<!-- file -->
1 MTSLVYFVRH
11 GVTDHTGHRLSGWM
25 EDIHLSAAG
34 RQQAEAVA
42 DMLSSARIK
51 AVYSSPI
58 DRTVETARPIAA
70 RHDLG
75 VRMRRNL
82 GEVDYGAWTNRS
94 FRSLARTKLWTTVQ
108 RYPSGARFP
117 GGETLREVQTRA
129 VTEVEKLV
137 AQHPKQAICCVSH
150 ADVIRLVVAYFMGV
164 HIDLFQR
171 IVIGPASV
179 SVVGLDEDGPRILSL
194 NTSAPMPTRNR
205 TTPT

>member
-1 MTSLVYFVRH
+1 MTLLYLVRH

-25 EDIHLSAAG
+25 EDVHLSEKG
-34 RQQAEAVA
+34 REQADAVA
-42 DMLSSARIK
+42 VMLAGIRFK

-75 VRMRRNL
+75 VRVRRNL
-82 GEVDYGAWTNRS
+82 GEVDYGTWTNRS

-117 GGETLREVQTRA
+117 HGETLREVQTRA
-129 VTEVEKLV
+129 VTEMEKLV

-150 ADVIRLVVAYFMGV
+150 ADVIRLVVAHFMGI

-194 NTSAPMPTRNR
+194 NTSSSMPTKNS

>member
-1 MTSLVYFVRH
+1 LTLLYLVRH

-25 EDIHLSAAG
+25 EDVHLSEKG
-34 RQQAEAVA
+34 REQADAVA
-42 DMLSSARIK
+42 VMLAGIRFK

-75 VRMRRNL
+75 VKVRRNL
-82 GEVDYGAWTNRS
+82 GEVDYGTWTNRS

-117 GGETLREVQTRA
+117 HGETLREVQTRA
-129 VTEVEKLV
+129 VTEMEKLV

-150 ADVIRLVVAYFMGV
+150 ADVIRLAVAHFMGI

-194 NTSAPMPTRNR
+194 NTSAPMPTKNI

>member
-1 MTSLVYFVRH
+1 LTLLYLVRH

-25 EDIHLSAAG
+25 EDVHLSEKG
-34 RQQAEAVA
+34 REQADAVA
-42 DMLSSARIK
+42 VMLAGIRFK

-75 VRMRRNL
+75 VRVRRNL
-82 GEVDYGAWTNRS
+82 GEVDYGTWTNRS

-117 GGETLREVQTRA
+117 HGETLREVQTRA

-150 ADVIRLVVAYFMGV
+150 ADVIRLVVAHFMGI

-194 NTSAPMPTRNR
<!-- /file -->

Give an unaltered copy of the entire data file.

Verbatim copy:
1 MTSLVYFVRH
11 GVTDHTGHRLSGWM
25 EDIHLSAAG
34 RQQAEAVA
42 DMLSSARIK
51 AVYSSPI
58 DRTVETARPIAA
70 RHDLG
75 VRMRRNL
82 GEVDYGAWTNRS
94 FRSLARTKLWTTVQ
108 RYPSGARFP
117 GGETLREVQTRA
129 VTEVEKLV
137 AQHPKQAICCVSH
150 ADVIRLVVAYFMGV
164 HIDLFQR
171 IVIGPASV
179 SVVGLDEDGPRILSL
194 NTSAPMPTRNR
205 TTPT

>member
-1 MTSLVYFVRH
+1 MTLLYLVRH

-25 EDIHLSAAG
+25 EDVHLSEKG
-34 RQQAEAVA
+34 REQADAVA
-42 DMLSSARIK
+42 VMLAGIRFK

-75 VRMRRNL
+75 VRVRRNL
-82 GEVDYGAWTNRS
+82 GEVDYGTWTNRS

-117 GGETLREVQTRA
+117 HGETLREVQTRA
-129 VTEVEKLV
+129 VTEMEKLV

-150 ADVIRLVVAYFMGV
+150 ADVIRLVVAHFMGI

-194 NTSAPMPTRNR
+194 NTSSSMPTKNS

>member
-1 MTSLVYFVRH
+1 LTLLYLVRH

-25 EDIHLSAAG
+25 EDVHLSEKG
-34 RQQAEAVA
+34 REQADAVA
-42 DMLSSARIK
+42 VMLAGIRFK

-75 VRMRRNL
+75 VKVRRNL
-82 GEVDYGAWTNRS
+82 GEVDYGTWTNRS

-117 GGETLREVQTRA
+117 HGETLREVQTRA
-129 VTEVEKLV
+129 VTEMEKLV

-150 ADVIRLVVAYFMGV
+150 ADVIRLAVAHFMGI

-194 NTSAPMPTRNR
+194 NTSAPMPTKNI

>member
-1 MTSLVYFVRH
+1 LTLLYLVRH

-25 EDIHLSAAG
+25 EDVHLSEKG
-34 RQQAEAVA
+34 REQADAVA
-42 DMLSSARIK
+42 VMLAGIRFK

-75 VRMRRNL
+75 VRVRRNL
-82 GEVDYGAWTNRS
+82 GEVDYGTWTNRS

-117 GGETLREVQTRA
+117 HGETLREVQTRA

-150 ADVIRLVVAYFMGV
+150 ADVIRLVVAHFMGI

-194 NTSAPMPTRNR